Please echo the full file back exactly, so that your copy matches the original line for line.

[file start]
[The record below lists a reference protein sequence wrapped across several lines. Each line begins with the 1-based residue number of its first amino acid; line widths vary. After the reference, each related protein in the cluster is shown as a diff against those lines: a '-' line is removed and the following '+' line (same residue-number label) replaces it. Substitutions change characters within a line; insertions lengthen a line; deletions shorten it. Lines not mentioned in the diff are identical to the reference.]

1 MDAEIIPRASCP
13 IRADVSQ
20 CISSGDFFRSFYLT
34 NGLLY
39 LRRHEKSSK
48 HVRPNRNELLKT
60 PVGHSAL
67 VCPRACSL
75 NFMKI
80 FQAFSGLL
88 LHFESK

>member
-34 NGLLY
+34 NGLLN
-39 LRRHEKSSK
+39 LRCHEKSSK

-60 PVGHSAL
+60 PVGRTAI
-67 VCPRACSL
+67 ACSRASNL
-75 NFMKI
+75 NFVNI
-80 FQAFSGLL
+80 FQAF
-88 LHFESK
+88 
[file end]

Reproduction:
[The record below lists a reference protein sequence wrapped across several lines. Each line begins with the 1-based residue number of its first amino acid; line widths vary. After the reference, each related protein in the cluster is shown as a diff against those lines: a '-' line is removed and the following '+' line (same residue-number label) replaces it. Substitutions change characters within a line; insertions lengthen a line; deletions shorten it. Lines not mentioned in the diff are identical to the reference.]

1 MDAEIIPRASCP
13 IRADVSQ
20 CISSGDFFRSFYLT
34 NGLLY
39 LRRHEKSSK
48 HVRPNRNELLKT
60 PVGHSAL
67 VCPRACSL
75 NFMKI
80 FQAFSGLL
88 LHFESK

>member
-34 NGLLY
+34 NGLLN
-39 LRRHEKSSK
+39 LRCHEKSSK

-60 PVGHSAL
+60 PVGRTAI
-67 VCPRACSL
+67 ACSRASNL
-75 NFMKI
+75 NFVNI
-80 FQAFSGLL
+80 FQAF
-88 LHFESK
+88 